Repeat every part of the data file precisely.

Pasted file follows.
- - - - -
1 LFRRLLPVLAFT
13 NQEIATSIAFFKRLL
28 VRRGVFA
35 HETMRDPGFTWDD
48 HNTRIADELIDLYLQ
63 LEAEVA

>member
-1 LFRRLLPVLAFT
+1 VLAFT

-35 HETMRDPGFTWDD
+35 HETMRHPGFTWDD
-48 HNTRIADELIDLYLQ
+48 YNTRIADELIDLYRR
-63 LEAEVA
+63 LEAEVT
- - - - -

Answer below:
1 LFRRLLPVLAFT
13 NQEIATSIAFFKRLL
28 VRRGVFA
35 HETMRDPGFTWDD
48 HNTRIADELIDLYLQ
63 LEAEVA

>member
-1 LFRRLLPVLAFT
+1 VLAFT

-35 HETMRDPGFTWDD
+35 HETMRHPGFTWDD
-48 HNTRIADELIDLYLQ
+48 YNTRIADELIDLYRR
-63 LEAEVA
+63 LEAEVT